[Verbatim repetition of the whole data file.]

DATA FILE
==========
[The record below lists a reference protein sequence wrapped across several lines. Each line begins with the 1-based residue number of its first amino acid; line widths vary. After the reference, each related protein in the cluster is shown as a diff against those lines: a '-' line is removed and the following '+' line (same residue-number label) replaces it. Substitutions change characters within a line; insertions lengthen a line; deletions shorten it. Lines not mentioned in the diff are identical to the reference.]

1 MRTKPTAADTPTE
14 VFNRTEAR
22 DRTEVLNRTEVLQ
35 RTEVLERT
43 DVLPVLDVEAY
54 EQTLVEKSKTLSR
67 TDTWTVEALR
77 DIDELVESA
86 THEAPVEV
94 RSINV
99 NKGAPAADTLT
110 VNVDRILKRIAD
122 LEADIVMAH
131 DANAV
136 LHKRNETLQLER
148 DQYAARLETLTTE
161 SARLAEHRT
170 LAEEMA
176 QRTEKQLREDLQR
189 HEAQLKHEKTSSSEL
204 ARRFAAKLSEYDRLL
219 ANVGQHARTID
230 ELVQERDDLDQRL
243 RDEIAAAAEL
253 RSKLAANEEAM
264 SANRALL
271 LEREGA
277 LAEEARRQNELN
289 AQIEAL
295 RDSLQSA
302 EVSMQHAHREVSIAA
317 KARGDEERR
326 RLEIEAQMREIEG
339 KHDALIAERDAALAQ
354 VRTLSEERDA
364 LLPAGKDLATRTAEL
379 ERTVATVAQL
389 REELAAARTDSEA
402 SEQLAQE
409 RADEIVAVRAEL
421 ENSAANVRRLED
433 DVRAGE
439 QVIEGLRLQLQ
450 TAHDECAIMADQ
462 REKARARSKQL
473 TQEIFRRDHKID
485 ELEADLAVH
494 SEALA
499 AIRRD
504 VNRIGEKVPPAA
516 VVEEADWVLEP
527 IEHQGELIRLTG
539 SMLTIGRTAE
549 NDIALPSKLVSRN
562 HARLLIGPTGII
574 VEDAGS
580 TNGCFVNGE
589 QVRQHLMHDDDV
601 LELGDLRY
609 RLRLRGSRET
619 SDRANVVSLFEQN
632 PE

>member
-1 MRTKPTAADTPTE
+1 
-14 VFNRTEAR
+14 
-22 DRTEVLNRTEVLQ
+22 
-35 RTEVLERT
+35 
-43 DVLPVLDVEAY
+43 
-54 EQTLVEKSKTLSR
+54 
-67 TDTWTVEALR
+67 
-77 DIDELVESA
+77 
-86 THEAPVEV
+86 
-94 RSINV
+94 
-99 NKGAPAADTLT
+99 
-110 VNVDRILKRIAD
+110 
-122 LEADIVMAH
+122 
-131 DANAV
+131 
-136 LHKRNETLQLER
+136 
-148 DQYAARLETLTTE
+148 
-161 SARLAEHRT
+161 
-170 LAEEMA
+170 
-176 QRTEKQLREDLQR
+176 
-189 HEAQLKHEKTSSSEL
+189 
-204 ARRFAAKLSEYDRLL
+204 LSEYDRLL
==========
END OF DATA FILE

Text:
[The record below lists a reference protein sequence wrapped across several lines. Each line begins with the 1-based residue number of its first amino acid; line widths vary. After the reference, each related protein in the cluster is shown as a diff against those lines: a '-' line is removed and the following '+' line (same residue-number label) replaces it. Substitutions change characters within a line; insertions lengthen a line; deletions shorten it. Lines not mentioned in the diff are identical to the reference.]

1 MRTKPTAADTPTE
14 VFNRTEAR
22 DRTEVLNRTEVLQ
35 RTEVLERT
43 DVLPVLDVEAY
54 EQTLVEKSKTLSR
67 TDTWTVEALR
77 DIDELVESA
86 THEAPVEV
94 RSINV
99 NKGAPAADTLT
110 VNVDRILKRIAD
122 LEADIVMAH
131 DANAV
136 LHKRNETLQLER
148 DQYAARLETLTTE
161 SARLAEHRT
170 LAEEMA
176 QRTEKQLREDLQR
189 HEAQLKHEKTSSSEL
204 ARRFAAKLSEYDRLL
219 ANVGQHARTID
230 ELVQERDDLDQRL
243 RDEIAAAAEL
253 RSKLAANEEAM
264 SANRALL
271 LEREGA
277 LAEEARRQNELN
289 AQIEAL
295 RDSLQSA
302 EVSMQHAHREVSIAA
317 KARGDEERR
326 RLEIEAQMREIEG
339 KHDALIAERDAALAQ
354 VRTLSEERDA
364 LLPAGKDLATRTAEL
379 ERTVATVAQL
389 REELAAARTDSEA
402 SEQLAQE
409 RADEIVAVRAEL
421 ENSAANVRRLED
433 DVRAGE
439 QVIEGLRLQLQ
450 TAHDECAIMADQ
462 REKARARSKQL
473 TQEIFRRDHKID
485 ELEADLAVH
494 SEALA
499 AIRRD
504 VNRIGEKVPPAA
516 VVEEADWVLEP
527 IEHQGELIRLTG
539 SMLTIGRTAE
549 NDIALPSKLVSRN
562 HARLLIGPTGII
574 VEDAGS
580 TNGCFVNGE
589 QVRQHLMHDDDV
601 LELGDLRY
609 RLRLRGSRET
619 SDRANVVSLFEQN
632 PE

>member
-1 MRTKPTAADTPTE
+1 
-14 VFNRTEAR
+14 
-22 DRTEVLNRTEVLQ
+22 
-35 RTEVLERT
+35 
-43 DVLPVLDVEAY
+43 
-54 EQTLVEKSKTLSR
+54 
-67 TDTWTVEALR
+67 
-77 DIDELVESA
+77 
-86 THEAPVEV
+86 
-94 RSINV
+94 
-99 NKGAPAADTLT
+99 
-110 VNVDRILKRIAD
+110 
-122 LEADIVMAH
+122 
-131 DANAV
+131 
-136 LHKRNETLQLER
+136 
-148 DQYAARLETLTTE
+148 
-161 SARLAEHRT
+161 
-170 LAEEMA
+170 
-176 QRTEKQLREDLQR
+176 
-189 HEAQLKHEKTSSSEL
+189 
-204 ARRFAAKLSEYDRLL
+204 LSEYDRLL